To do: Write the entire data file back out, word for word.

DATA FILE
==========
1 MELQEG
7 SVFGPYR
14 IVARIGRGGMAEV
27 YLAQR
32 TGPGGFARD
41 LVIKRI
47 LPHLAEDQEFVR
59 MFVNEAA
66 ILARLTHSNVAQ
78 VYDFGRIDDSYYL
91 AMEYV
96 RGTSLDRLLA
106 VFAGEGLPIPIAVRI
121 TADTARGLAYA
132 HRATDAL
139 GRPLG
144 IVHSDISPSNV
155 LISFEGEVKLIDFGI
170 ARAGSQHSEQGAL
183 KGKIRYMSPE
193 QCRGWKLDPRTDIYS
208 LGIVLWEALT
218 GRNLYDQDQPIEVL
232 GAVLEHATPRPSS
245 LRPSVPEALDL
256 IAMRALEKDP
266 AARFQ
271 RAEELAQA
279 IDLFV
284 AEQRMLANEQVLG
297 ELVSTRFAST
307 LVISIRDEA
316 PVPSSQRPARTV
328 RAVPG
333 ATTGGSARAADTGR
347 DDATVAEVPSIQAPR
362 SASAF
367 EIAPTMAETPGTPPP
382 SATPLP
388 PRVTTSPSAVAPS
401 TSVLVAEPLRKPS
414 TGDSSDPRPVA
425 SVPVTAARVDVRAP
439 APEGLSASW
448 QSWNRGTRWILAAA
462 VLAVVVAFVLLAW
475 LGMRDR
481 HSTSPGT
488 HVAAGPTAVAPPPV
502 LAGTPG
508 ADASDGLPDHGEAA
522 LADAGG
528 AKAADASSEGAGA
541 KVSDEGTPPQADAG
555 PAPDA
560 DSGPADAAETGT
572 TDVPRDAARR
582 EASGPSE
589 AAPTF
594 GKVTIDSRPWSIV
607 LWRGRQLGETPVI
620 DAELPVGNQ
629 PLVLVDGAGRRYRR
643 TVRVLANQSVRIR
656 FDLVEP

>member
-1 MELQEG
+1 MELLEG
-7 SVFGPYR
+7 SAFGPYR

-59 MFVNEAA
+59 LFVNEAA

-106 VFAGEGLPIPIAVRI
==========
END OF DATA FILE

1 MELQEG
7 SVFGPYR
14 IVARIGRGGMAEV
27 YLAQR
32 TGPGGFARD
41 LVIKRI
47 LPHLAEDQEFVR
59 MFVNEAA
66 ILARLTHSNVAQ
78 VYDFGRIDDSYYL
91 AMEYV
96 RGTSLDRLLA
106 VFAGEGLPIPIAVRI
121 TADTARGLAYA
132 HRATDAL
139 GRPLG
144 IVHSDISPSNV
155 LISFEGEVKLIDFGI
170 ARAGSQHSEQGAL
183 KGKIRYMSPE
193 QCRGWKLDPRTDIYS
208 LGIVLWEALT
218 GRNLYDQDQPIEVL
232 GAVLEHATPRPSS
245 LRPSVPEALDL
256 IAMRALEKDP
266 AARFQ
271 RAEELAQA
279 IDLFV
284 AEQRMLANEQVLG
297 ELVSTRFAST
307 LVISIRDEA
316 PVPSSQRPARTV
328 RAVPG
333 ATTGGSARAADTGR
347 DDATVAEVPSIQAPR
362 SASAF
367 EIAPTMAETPGTPPP
382 SATPLP
388 PRVTTSPSAVAPS
401 TSVLVAEPLRKPS
414 TGDSSDPRPVA
425 SVPVTAARVDVRAP
439 APEGLSASW
448 QSWNRGTRWILAAA
462 VLAVVVAFVLLAW
475 LGMRDR
481 HSTSPGT
488 HVAAGPTAVAPPPV
502 LAGTPG
508 ADASDGLPDHGEAA
522 LADAGG
528 AKAADASSEGAGA
541 KVSDEGTPPQADAG
555 PAPDA
560 DSGPADAAETGT
572 TDVPRDAARR
582 EASGPSE
589 AAPTF
594 GKVTIDSRPWSIV
607 LWRGRQLGETPVI
620 DAELPVGNQ
629 PLVLVDGAGRRYRR
643 TVRVLANQSVRIR
656 FDLVEP

>member
-1 MELQEG
+1 MELLEG
-7 SVFGPYR
+7 SAFGPYR

-59 MFVNEAA
+59 LFVNEAA

-106 VFAGEGLPIPIAVRI